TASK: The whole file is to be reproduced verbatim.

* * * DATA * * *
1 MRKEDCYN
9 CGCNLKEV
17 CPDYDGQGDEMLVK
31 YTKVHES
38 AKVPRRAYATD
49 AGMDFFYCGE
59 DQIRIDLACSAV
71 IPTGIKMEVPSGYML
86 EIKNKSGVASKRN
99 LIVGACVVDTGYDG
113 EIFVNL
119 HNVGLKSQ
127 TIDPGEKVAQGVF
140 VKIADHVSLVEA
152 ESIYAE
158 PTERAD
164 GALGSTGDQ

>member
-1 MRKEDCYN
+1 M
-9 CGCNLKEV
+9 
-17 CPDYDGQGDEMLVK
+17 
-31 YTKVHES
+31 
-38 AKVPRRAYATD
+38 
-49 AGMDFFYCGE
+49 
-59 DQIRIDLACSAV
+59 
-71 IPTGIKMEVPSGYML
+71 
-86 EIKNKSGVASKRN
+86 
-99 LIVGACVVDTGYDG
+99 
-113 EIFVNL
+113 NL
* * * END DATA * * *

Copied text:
1 MRKEDCYN
9 CGCNLKEV
17 CPDYDGQGDEMLVK
31 YTKVHES
38 AKVPRRAYATD
49 AGMDFFYCGE
59 DQIRIDLACSAV
71 IPTGIKMEVPSGYML
86 EIKNKSGVASKRN
99 LIVGACVVDTGYDG
113 EIFVNL
119 HNVGLKSQ
127 TIDPGEKVAQGVF
140 VKIADHVSLVEA
152 ESIYAE
158 PTERAD
164 GALGSTGDQ

>member
-1 MRKEDCYN
+1 M
-9 CGCNLKEV
+9 
-17 CPDYDGQGDEMLVK
+17 
-31 YTKVHES
+31 
-38 AKVPRRAYATD
+38 
-49 AGMDFFYCGE
+49 
-59 DQIRIDLACSAV
+59 
-71 IPTGIKMEVPSGYML
+71 
-86 EIKNKSGVASKRN
+86 
-99 LIVGACVVDTGYDG
+99 
-113 EIFVNL
+113 NL